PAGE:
Kranick ready to take major step in Tommy John rehab

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Aug. 13—Speaking from some Florida highway on his drive from Bradenton to Fort Myers, Max Kranick said it still didn’t feel real.

He had just one more workout to get through Saturday, then finally, for the first time since May 2022, the Jessup native and Pittsburgh Pirates right-hander would get to pitch in a baseball game.

“It really hasn’t settled in,” said Kranick, who will begin his Tommy John rehab assignment Sunday with the Single-A Bradenton Marauders in their game against the Fort Myers Mighty Mussels. First pitch is set for noon. “It’s just kind of been so long that you forget what the adrenaline is like, so I’m really looking forward to it.”

It won’t be a quick rehab assignment — pitchers are allowed to take up to 30 days, and pitchers with Kranick’s injury can be approved for more if needed — but then again, nothing about the process of coming back from Tommy John surgery is quick.

Kranick last appeared in a game May 11, 2022 against the Los Angeles Dodgers. He threw three scoreless innings. Three and a half weeks later, he had surgery on his right elbow and the slow, tedious buildup back to the big leagues began.

A throwing program eventually led to bullpen sessions, which led to bullpen sessions with hitters, which led to simulated games. Often, it meant Kranick had to be on a backfield in Bradenton early in the morning. On Sunday, he’ll finally get to face someone who isn’t a member of his organization.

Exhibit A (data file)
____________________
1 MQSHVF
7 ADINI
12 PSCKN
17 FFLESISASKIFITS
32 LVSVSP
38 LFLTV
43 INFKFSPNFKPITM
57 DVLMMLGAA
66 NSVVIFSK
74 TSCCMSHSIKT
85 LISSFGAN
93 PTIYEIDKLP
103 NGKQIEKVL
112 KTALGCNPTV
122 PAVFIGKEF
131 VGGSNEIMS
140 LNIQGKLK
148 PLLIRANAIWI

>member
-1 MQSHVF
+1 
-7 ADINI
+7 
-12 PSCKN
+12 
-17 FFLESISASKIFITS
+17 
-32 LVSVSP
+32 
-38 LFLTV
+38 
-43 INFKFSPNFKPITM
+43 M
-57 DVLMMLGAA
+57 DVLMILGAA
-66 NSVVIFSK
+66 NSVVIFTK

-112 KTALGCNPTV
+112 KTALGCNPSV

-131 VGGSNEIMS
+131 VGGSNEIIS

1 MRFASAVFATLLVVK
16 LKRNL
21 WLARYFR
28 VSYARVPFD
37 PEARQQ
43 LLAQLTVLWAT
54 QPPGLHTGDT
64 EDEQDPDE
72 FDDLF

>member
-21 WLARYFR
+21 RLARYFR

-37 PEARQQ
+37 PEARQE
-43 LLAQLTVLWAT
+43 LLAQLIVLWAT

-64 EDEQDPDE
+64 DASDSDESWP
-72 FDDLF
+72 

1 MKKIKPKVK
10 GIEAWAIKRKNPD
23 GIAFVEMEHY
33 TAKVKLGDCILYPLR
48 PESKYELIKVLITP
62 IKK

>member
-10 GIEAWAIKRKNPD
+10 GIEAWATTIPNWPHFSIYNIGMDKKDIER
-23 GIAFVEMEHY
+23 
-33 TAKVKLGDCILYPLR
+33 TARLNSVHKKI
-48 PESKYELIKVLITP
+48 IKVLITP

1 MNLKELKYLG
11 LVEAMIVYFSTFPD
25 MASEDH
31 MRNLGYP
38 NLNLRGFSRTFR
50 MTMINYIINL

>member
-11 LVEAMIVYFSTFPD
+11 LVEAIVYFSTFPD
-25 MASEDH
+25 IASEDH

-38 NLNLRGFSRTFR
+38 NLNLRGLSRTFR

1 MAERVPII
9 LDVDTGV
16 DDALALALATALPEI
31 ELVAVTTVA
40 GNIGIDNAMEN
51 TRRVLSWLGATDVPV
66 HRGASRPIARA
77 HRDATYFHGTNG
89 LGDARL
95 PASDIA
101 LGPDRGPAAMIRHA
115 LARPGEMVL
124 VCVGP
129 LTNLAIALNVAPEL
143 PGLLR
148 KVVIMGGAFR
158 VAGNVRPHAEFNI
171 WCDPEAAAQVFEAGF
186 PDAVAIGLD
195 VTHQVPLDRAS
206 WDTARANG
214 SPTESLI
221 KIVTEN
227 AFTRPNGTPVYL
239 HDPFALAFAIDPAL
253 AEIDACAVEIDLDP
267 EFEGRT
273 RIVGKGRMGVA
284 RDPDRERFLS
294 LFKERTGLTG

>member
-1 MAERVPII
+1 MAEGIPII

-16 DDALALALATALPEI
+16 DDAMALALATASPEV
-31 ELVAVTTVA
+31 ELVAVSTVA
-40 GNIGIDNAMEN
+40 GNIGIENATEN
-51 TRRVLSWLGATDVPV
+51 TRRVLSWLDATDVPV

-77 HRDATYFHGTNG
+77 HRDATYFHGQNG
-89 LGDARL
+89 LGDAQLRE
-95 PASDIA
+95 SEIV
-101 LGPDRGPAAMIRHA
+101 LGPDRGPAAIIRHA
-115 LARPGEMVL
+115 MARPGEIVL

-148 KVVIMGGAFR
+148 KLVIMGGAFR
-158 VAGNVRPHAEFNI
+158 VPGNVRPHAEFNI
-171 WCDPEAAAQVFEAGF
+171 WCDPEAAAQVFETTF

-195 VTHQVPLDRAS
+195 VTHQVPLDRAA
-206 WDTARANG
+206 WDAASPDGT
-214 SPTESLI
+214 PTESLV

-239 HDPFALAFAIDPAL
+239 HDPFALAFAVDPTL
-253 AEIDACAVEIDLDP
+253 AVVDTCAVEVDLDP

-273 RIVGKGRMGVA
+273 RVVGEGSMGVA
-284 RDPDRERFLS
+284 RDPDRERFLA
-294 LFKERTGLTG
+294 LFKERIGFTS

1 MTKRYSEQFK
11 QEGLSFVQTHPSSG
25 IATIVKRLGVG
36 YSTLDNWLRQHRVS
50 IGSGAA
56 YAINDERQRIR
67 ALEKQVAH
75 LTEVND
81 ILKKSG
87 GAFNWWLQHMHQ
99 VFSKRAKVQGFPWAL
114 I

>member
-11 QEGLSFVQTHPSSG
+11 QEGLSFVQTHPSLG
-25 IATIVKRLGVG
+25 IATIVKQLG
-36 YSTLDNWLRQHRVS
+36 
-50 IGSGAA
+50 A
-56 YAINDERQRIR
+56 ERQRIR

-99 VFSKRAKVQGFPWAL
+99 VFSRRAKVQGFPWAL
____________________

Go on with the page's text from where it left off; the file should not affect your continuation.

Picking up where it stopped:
“I think that’s the exciting part,” the 26-year-old said. “That’s where that extra boost of adrenaline will come in.”

Since the surgery, Kranick has noticed how much easier it is to bounce back between throwing sessions. He said he feels stronger than ever and that he’s used the time off to clean up some mechanical things, to the point where he feels like he’s also moving more efficiently than ever. He’s happy with how his breaking pitches are spinning, pleasantly surprised even, and figures his changeup will come along quickly once he gets more game reps.

The last box he wants to check: Getting back to peak velocity on his fastball. In his limited major league action in 2022, his four-seamer averaged 95.1 mph, which was better than the year prior.

That’s something he knows he can’t force, however.

“Most guys’ velocity doesn’t come back fully until 18- to 24-month mark, so I’ve been told not to really worry about that too much, just go out and compete,” Kranick said. “But I think when that is back, I feel like that’s the last piece that’s missing. When that’s back, I will be a different pitcher. I think I’ll just be able to hold velo deeper into games, and hold my delivery, and not get out of whack as soon as I used to.”

For his first time out, he’ll be held to a strict pitch count, both from a per-inning standpoint and for the game overall. If all goes to plan, however, he should be able to get through three innings.

“I’m thrilled,” he said. “I’m really excited. Still doesn’t feel real yet.”

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